"This is not some gentlemen's game and this is not an anachronistic activity," says Alpher. "We have to use every means available. It's a free country and everything is debatable, but Israelis by and large accept that these activities are necessary...."
Founded in 1951, the Mossad name literally means the "institution." You never need to call it by its full name, the Institution for Intelligence and Special Tasks, for anyone to know which particular "institution" you mean.
It built that one-name fame early. When the Mossad was barely 10 years old, its agents kidnapped Nazi war criminal Adolf Eichmann in Argentina and whisked him off to Israel, where he was tried and sentenced to death. When 11 Israeli athletes were murdered at the Olympics in Munich some 10 years later, the Mossad took revenge on virtually all of the killers. For years, it kept tabs on and assassinated Palestine Liberation Organization leaders in Tunis, Tunisia, then the PLO headquarters.
But there have been changes. Most recently, Yatom became the first Mossad leader to have his identity known, turning what used to a faceless top strategist into an accountable public figure.
Other shifts toward transparency have taken place in the Mossad and in the internal secret services, especially since the lapse in security that allowed the assassination of Prime Minister Yitzhak Rabin in 1995.
Unlike in the past, at least the agencies now have an address for inquiries. Someone who feels wronged or is rejected for a job at the Mossad has a right to complain or appeal to a committee.
And with the leaps in information technology and satellite intelligence-gathering, experts here say that reliance on traditional spying is on the wane.
But high-tech surveillance doesn't always help against organizations like Hamas and Hizbullah.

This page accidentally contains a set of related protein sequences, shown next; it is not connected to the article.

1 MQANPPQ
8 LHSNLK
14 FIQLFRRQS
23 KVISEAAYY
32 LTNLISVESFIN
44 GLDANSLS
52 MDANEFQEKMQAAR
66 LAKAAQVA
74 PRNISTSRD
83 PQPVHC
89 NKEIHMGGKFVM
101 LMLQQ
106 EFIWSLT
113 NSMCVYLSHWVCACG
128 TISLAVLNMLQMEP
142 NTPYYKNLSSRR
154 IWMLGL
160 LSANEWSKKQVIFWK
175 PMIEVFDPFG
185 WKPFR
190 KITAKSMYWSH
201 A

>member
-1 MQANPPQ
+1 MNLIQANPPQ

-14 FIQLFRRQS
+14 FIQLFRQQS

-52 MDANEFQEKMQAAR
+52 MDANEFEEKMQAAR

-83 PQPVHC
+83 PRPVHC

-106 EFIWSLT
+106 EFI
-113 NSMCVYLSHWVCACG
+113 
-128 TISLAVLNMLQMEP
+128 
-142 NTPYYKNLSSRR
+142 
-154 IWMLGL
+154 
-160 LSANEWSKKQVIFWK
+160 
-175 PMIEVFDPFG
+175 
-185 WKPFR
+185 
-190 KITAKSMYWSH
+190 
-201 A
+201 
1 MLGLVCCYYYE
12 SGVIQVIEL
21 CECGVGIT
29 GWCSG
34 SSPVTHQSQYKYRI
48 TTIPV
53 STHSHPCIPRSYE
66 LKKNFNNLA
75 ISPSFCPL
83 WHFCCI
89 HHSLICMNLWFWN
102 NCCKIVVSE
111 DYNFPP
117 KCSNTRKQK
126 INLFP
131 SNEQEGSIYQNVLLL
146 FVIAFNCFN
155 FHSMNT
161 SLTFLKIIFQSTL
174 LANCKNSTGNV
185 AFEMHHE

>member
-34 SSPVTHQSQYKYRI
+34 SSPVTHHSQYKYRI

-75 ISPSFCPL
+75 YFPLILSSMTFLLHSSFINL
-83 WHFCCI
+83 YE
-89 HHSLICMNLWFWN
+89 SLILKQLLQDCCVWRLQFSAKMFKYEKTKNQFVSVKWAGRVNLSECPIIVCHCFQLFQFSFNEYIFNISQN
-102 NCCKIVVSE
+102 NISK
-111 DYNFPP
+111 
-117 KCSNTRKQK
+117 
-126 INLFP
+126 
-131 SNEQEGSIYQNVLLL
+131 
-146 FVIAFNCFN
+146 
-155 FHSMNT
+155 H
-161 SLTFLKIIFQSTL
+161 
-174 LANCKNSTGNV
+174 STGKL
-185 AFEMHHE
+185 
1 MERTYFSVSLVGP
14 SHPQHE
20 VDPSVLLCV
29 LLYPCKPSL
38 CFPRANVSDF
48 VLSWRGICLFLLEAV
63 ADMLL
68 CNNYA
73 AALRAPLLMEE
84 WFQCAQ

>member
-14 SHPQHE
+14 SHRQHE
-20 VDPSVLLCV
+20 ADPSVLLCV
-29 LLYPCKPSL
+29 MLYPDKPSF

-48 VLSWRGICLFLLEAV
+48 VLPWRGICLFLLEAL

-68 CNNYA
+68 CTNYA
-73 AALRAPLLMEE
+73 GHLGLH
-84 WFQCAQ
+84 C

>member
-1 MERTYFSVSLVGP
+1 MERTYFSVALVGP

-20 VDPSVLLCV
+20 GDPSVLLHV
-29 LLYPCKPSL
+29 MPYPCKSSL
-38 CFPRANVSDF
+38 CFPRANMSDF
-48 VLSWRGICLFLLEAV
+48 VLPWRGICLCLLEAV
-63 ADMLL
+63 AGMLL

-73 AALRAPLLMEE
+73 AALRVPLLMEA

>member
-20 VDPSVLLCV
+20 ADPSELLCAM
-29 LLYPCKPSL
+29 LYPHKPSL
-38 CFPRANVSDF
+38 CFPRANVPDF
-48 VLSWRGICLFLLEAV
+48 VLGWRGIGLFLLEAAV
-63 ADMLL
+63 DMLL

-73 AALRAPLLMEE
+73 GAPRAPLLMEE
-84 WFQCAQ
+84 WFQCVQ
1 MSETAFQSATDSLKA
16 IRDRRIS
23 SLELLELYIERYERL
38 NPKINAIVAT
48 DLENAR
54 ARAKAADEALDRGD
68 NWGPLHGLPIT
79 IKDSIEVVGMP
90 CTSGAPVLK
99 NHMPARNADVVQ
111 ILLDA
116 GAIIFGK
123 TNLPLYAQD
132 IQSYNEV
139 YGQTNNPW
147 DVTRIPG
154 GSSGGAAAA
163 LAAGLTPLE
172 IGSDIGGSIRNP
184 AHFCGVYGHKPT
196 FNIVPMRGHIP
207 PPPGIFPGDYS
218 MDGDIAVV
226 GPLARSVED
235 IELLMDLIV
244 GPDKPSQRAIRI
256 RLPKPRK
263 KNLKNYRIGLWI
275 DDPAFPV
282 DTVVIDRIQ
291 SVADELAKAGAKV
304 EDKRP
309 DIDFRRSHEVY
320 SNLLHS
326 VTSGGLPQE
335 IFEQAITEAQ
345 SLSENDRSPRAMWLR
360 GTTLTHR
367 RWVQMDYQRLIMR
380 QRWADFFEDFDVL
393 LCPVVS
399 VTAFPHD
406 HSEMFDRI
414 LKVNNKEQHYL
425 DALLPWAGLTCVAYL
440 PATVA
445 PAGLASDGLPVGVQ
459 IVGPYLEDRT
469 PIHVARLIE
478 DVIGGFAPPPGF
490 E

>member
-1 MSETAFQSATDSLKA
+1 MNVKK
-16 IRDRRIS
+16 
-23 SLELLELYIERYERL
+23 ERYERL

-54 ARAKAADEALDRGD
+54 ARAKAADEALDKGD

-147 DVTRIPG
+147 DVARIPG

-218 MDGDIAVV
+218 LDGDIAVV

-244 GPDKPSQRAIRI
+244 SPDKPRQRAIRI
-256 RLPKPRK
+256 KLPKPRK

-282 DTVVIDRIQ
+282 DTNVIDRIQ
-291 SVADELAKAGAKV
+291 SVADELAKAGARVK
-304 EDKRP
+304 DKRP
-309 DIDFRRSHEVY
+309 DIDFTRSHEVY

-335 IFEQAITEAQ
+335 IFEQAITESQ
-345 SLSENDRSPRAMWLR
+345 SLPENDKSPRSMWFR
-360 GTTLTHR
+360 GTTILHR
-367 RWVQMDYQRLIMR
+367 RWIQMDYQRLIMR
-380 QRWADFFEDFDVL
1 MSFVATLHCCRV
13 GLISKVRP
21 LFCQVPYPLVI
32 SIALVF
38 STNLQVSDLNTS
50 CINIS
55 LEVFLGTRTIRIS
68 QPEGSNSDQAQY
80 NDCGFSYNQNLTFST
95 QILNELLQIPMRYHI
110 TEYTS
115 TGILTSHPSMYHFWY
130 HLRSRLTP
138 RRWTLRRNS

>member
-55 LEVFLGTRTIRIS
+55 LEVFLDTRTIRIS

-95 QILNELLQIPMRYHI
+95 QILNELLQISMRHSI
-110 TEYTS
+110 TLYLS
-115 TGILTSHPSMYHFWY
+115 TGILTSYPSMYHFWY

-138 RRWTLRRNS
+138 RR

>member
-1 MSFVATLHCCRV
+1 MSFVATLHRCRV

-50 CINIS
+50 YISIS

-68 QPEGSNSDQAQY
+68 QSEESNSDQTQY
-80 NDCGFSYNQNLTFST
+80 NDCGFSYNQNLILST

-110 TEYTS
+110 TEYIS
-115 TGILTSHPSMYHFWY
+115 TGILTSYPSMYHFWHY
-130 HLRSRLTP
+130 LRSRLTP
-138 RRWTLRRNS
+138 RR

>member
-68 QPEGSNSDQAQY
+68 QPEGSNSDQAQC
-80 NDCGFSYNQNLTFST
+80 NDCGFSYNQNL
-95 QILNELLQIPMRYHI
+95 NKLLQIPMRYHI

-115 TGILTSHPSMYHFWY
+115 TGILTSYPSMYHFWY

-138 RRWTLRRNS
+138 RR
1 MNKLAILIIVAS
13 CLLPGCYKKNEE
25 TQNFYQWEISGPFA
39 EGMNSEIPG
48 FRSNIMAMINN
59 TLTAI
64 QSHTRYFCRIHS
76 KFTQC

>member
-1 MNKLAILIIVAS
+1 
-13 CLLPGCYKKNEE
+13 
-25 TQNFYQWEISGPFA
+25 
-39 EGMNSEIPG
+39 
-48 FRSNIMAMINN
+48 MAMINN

"The policy of how to fight terror ... we are taking for granted," says Ze'ev Schiff, a top Israeli commentator on strategic and military affairs.
"The questions asked were over the venue of the Meshal assassination, but this is mainly because of the special relations between Israel and Jordan," he says.
Mr. Schiff, a columnist for the left-wing Haaretz paper and a frequent critic of Prime Minister Benjamin Netanyahu, says the tactics themselves were not yet the subject of an American-style ethics debate, nor should they be.
"This is a general policy, which has gone on for many years, that no matter where they are, we shall be after them," Schiff says. "The Americans can allow themselves to play nice. I hope someday we can get to that point, but not yet."
Even outside its secret services, Israel has not shied away from using what it deems preemptive strikes, such as when it bombed an Iraqi nuclear-reactor project in 1981.
To most Israelis, the work of the Mossad takes care of such threats on an everyday basis. And even the harshest critics of the recent mishaps say that the Mossad probably foils many attacks that no one ever hears about.
But not everyone accepts the idea that all foes are fair game, especially after the assassination attempt left Israel looking as if it was trying to antagonize its foes - and doing a poor job of it.
Yaron Ezrahi, of Jerusalem's Israel Democracy Institute, says it prompted some reexamination. "We have to ask ourselves whether it is in our national interest to be identified as a state that acts in this way," he says.
But he also blames the Mossad bloopers on Mr. Netanyahu's government, which has left many doubting the premier's direction and his sincerity about implementing peace accords.
"No amount of information will help a policymaker who doesn't have a vision of what he wants," says Mr. Ezrahi. "This country has a much more serious problem of leadership at the top than it does in intelligence-gathering operations."